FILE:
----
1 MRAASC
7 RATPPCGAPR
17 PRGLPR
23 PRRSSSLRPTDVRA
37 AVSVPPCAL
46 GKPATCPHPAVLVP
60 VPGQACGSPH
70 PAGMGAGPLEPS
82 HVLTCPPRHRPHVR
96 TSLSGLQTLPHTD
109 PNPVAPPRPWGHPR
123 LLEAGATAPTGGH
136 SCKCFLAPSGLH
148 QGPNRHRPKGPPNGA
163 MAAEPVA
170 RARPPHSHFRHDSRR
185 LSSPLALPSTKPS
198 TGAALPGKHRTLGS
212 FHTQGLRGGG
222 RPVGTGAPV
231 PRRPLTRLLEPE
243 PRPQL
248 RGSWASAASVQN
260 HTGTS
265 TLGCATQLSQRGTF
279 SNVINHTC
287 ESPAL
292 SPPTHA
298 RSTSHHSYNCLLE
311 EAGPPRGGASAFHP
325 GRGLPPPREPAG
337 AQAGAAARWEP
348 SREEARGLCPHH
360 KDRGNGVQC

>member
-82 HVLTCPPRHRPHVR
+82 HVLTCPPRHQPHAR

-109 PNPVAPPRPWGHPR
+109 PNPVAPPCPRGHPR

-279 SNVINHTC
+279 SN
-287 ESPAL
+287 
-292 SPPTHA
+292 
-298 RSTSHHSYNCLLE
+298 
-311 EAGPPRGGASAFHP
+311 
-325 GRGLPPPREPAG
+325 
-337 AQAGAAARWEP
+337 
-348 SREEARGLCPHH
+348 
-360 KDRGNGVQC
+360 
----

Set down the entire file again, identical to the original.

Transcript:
1 MRAASC
7 RATPPCGAPR
17 PRGLPR
23 PRRSSSLRPTDVRA
37 AVSVPPCAL
46 GKPATCPHPAVLVP
60 VPGQACGSPH
70 PAGMGAGPLEPS
82 HVLTCPPRHRPHVR
96 TSLSGLQTLPHTD
109 PNPVAPPRPWGHPR
123 LLEAGATAPTGGH
136 SCKCFLAPSGLH
148 QGPNRHRPKGPPNGA
163 MAAEPVA
170 RARPPHSHFRHDSRR
185 LSSPLALPSTKPS
198 TGAALPGKHRTLGS
212 FHTQGLRGGG
222 RPVGTGAPV
231 PRRPLTRLLEPE
243 PRPQL
248 RGSWASAASVQN
260 HTGTS
265 TLGCATQLSQRGTF
279 SNVINHTC
287 ESPAL
292 SPPTHA
298 RSTSHHSYNCLLE
311 EAGPPRGGASAFHP
325 GRGLPPPREPAG
337 AQAGAAARWEP
348 SREEARGLCPHH
360 KDRGNGVQC

>member
-82 HVLTCPPRHRPHVR
+82 HVLTCPPRHQPHAR

-109 PNPVAPPRPWGHPR
+109 PNPVAPPCPRGHPR

-279 SNVINHTC
+279 SN
-287 ESPAL
+287 
-292 SPPTHA
+292 
-298 RSTSHHSYNCLLE
+298 
-311 EAGPPRGGASAFHP
+311 
-325 GRGLPPPREPAG
+325 
-337 AQAGAAARWEP
+337 
-348 SREEARGLCPHH
+348 
-360 KDRGNGVQC
+360 